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Dictador Generations En Lalique decanter fetches record price at Sotheby's auction

A unique decanter of Dictador rum - created in collaboration with Lalique - has become one of the most expensive bottles of rum ever sold at auction. 

Auctioned by Sotheby's online, the Dictador Generations En Lalique lot included the 'proof bottle' of the rum, handmade and engraved #0 out of 300 decanters. It fetched £30,000, the highest value ever achieved by a rum during a Sotheby's auction.

Launched on 2 March, the limited-edition decanters have been designed by Lalique's artistic and creative director Mac Larminaux - the first time the French crystal maker has produced a decanter for a premium rum brand.

They are inspired by the beauty, rhythm and landscapes of the Caribbean sea and islands. Larminaux says he captured this mood by incrporating water patterns, and used Lalique's signature clear and frosted crystal to sculpt light as it passes through the decanter. 

The Dictador rum housed within is a blend of vintage rums produced in 1976, aged in American oak and port casks. It was made by Dictador's master blender Hernan Parra and his father Dario, the first time the father and son have created an expression together, and pays tribute to the Parra family, who have been distilling rum in Cartegena, Colombia since 1913.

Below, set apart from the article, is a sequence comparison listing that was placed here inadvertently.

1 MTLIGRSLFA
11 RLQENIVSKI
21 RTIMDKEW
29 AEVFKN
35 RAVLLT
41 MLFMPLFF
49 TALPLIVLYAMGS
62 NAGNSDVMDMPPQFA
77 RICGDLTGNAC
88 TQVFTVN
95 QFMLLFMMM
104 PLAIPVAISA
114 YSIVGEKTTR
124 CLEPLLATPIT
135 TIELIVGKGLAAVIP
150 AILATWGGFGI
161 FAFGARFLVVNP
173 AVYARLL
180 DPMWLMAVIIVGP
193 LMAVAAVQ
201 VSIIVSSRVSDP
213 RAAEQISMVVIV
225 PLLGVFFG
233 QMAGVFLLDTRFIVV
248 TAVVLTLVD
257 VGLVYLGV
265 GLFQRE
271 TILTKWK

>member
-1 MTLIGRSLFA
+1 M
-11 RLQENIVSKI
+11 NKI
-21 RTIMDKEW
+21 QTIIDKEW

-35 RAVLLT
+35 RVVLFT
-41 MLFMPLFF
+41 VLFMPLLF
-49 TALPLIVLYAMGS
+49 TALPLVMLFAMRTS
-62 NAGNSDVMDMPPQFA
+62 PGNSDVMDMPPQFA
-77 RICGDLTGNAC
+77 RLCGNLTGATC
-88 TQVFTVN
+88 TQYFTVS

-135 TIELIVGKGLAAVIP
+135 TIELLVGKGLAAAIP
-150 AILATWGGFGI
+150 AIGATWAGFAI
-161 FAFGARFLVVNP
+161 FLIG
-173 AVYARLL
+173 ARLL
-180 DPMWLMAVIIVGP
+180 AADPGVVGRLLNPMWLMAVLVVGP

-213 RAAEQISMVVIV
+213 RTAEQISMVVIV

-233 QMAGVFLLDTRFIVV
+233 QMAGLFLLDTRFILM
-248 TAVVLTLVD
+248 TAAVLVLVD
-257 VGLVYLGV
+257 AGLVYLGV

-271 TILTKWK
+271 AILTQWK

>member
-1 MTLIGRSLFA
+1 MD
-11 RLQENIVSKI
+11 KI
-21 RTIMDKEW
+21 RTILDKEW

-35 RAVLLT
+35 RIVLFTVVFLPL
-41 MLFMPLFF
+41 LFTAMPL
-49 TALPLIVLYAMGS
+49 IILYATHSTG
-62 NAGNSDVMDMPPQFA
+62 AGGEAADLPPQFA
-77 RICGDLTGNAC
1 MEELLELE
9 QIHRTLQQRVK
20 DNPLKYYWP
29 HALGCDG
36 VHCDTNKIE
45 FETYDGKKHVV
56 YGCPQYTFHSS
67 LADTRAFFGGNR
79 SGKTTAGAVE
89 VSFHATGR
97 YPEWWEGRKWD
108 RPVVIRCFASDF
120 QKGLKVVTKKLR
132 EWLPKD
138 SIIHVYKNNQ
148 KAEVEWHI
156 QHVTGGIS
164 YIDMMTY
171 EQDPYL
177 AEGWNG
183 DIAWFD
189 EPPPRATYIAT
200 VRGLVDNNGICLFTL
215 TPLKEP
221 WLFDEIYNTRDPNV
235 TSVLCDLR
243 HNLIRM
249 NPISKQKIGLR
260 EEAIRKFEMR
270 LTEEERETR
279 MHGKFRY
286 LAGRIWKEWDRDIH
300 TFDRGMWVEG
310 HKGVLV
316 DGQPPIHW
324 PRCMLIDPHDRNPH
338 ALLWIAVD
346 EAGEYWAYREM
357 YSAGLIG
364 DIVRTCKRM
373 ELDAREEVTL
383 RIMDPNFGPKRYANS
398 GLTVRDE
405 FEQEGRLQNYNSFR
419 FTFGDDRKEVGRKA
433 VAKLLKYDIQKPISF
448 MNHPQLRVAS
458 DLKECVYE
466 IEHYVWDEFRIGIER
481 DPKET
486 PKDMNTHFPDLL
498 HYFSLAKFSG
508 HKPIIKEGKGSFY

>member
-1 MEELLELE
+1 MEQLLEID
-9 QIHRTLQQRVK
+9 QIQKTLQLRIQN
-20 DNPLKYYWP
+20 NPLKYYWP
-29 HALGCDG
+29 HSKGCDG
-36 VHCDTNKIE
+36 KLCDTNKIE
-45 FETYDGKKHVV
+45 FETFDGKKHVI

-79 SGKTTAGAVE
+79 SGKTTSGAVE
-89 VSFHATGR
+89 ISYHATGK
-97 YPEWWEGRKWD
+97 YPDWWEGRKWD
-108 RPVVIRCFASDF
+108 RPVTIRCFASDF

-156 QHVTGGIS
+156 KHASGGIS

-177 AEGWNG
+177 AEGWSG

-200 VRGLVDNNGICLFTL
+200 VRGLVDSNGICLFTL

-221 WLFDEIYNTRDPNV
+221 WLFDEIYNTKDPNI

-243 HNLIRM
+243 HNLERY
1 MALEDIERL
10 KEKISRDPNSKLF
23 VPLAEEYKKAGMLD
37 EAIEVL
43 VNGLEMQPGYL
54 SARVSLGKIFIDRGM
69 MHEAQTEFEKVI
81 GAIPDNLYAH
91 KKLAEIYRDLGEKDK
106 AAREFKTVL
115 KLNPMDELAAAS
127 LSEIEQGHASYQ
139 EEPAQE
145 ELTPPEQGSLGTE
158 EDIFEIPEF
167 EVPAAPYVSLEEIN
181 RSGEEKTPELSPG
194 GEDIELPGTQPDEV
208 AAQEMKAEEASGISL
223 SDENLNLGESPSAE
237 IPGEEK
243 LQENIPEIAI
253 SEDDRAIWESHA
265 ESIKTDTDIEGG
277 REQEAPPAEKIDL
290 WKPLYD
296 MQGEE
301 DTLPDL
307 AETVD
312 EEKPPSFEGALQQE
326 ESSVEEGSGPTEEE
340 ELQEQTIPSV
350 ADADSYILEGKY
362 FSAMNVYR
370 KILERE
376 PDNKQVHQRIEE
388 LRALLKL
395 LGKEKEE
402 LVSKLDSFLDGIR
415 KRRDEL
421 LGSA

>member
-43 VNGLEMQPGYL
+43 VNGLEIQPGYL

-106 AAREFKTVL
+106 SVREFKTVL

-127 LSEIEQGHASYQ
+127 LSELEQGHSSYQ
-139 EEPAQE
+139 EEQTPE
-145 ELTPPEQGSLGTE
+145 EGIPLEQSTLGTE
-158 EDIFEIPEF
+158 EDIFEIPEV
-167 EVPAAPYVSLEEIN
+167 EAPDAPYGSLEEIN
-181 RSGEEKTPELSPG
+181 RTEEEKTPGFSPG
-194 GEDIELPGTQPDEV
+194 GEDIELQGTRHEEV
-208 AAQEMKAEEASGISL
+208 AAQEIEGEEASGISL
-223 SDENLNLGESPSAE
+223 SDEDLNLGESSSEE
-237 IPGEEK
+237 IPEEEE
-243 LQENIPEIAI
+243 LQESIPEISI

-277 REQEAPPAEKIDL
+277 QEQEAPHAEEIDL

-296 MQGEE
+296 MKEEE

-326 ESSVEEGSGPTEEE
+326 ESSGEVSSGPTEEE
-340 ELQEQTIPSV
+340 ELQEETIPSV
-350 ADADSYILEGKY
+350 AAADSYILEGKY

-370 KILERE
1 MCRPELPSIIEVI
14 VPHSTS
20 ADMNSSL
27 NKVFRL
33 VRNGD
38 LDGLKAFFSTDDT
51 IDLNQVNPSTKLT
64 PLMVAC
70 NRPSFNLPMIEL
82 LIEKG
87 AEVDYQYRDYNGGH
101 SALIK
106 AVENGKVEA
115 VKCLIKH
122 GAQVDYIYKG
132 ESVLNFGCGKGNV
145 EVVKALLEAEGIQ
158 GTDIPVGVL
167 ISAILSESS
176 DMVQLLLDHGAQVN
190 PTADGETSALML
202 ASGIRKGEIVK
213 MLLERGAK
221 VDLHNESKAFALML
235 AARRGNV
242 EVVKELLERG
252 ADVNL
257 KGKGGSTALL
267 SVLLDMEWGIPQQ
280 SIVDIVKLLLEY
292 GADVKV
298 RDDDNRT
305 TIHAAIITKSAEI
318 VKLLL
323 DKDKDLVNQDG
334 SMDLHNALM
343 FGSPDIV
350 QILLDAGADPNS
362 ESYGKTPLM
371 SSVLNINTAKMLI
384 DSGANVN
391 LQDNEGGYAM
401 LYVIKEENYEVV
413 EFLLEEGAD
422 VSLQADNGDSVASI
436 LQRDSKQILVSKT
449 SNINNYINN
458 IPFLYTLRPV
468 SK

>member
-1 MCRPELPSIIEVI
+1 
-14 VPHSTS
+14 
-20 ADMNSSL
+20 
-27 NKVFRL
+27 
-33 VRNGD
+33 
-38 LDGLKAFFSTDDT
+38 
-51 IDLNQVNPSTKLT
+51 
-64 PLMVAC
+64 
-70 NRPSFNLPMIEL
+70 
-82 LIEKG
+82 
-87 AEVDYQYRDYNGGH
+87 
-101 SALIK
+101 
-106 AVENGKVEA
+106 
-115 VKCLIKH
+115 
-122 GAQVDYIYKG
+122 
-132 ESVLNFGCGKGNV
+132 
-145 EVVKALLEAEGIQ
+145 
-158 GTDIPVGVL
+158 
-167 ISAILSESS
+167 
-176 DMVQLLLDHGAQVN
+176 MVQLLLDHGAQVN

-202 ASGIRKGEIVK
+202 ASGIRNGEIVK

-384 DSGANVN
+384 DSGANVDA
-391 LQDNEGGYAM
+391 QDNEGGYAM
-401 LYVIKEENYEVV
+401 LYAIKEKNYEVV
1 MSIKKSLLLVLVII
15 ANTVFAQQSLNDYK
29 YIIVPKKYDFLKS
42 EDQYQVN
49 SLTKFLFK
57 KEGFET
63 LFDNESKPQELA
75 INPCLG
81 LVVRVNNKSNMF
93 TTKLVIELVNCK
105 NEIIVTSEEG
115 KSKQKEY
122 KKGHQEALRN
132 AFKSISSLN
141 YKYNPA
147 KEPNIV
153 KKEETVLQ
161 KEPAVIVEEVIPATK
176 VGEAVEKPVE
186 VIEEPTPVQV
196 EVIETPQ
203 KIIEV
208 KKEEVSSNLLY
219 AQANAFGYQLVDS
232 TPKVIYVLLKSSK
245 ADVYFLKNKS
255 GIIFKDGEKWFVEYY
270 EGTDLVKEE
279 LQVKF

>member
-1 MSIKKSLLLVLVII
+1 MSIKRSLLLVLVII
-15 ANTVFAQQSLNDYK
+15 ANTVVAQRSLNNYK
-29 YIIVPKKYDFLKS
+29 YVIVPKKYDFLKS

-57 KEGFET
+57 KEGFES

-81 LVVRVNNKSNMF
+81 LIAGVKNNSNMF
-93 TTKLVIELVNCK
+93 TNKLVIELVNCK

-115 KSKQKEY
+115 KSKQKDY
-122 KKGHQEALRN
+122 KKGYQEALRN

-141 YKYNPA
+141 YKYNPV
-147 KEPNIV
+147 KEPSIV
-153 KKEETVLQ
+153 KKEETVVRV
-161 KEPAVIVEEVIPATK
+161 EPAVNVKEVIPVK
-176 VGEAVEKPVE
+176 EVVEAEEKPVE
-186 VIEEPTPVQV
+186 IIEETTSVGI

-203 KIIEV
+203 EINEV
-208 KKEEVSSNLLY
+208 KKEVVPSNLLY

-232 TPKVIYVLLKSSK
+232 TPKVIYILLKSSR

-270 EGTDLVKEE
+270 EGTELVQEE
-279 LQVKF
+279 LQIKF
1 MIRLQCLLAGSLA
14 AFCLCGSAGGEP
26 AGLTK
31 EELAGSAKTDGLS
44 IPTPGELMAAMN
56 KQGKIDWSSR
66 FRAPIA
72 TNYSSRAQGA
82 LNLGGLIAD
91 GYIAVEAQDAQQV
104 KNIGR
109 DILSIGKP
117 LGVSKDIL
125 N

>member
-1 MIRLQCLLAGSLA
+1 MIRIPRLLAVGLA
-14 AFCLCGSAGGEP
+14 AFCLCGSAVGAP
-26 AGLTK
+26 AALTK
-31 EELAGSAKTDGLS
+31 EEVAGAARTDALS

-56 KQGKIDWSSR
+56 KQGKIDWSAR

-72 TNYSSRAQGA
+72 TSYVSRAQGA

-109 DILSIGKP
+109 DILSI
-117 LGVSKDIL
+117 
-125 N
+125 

Dictador says the resulting rum is soft and smooth with notes of caramel, cocoa, roasted honey and coffee to taste.

The decanter comes presented in a luxury gift box, accompanied by an illuminated presentation stand, and is available from Hedonism Wines (RRP £14,000).

The Dictador Generations En Lalique auction lot also included personal letters from Hernan Parra and Marc Larminaux; a print of the bottle’s original digital rendering signed by the designer; an exclusive invitation to Dictador Art Masters in Cartagena for two; and a signed print of artist M-City, curator of Dictador Art Masters.

Proceeds from this lot will go towards Art Masters, a charity focused on conservation in the Colombian jungle and the propagation of street art culture.

10 March 2021 - Bethany Whymark